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Schistosomiasis What is Schistosomiasis?

Schistosomiasis, or bilharzia, is a parasitic disease caused by trematode flatworms. Larval forms of the parasites, which are released by freshwater snails, penetrate the skin of people in the water. the body, the larvae develop into adult schistosomes, which live in the blood vessels of the infected person. The females release eggs, some of which are passed out of the body in the urine or faeces.

Schistosomiasis is contracted through the skin from fresh water contaminated with urine or faeces of an infected person. Aside from Malaria, it is the most common health problem in tropical and sub tropical areas affecting around 200 million people.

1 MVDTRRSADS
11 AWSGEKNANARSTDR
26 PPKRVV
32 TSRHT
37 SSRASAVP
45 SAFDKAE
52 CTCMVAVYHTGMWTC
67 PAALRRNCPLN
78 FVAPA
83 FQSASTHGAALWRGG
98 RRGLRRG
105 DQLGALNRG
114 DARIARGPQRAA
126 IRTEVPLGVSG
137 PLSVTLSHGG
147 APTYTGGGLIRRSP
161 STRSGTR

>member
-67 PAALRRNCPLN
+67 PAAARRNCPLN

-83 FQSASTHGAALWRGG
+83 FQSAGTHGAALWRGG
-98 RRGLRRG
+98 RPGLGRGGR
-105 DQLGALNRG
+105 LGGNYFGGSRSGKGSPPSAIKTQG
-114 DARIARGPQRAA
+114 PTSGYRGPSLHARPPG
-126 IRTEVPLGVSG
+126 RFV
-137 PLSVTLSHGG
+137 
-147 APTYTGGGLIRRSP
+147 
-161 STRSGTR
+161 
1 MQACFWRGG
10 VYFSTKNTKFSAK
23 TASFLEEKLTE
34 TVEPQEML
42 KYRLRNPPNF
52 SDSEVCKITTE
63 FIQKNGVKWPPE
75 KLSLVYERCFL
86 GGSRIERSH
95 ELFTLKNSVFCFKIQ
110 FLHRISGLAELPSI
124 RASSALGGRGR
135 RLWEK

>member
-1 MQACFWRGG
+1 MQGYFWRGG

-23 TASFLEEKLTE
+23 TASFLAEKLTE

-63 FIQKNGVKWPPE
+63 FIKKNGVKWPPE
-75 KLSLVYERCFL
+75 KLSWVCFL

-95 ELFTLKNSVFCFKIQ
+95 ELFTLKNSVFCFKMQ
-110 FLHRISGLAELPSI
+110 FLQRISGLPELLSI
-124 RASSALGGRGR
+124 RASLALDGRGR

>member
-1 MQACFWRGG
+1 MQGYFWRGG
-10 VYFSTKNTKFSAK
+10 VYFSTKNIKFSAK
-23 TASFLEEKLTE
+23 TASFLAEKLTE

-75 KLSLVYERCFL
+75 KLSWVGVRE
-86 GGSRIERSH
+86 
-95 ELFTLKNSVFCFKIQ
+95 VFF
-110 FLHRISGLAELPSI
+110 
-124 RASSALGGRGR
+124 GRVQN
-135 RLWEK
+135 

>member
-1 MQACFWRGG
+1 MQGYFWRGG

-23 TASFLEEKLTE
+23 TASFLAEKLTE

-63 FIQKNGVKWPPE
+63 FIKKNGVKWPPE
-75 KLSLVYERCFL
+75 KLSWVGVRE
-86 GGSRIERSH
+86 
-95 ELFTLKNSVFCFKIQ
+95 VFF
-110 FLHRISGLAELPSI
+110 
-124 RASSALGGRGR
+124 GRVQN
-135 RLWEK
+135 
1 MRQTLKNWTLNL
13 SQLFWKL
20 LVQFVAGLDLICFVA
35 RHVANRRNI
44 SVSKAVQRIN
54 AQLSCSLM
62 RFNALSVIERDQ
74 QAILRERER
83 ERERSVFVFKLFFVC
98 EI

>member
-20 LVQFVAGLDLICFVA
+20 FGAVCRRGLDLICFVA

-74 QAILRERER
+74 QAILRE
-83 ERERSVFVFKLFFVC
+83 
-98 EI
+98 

Travellers might experience an irritable, itchy rash develop a few hours after contact, where the larvae enter the body. Some people can remain symptom free for several weeks, until the egg of the larvae hatch and then a fever can occur. One of 5 types of fluke cause an infection of the bladder and/or bowel, often with bleeding as a side effect. Recently, there have been concerning reports of paralysis within the legs after infection.

Who is at risk Schistosomiasis?

Any travellers visiting an area deemed as at risk of transmission, are vulnerable to contraction of the infection. This includes South America, Africa and parts of the Middle East and India, and in Asia. Caution should be taken with diving lessons in fresh water lakes in risk areas, and is advisable to avoid altogether.

How can I prevent Schistosomiasis?

There is currently no vaccine to protect against Schistosomiasis. However, travellers can take some preventative measures to protect themselves as much as possible. It is advisable to avoid swimming or paddling in fresh water lakes, streams, and rivers. Since the larvae need water to survive, a quick drying method after being in water may help to offer some protection. Minimal protection is also gained from wearing rubber boots or wet suits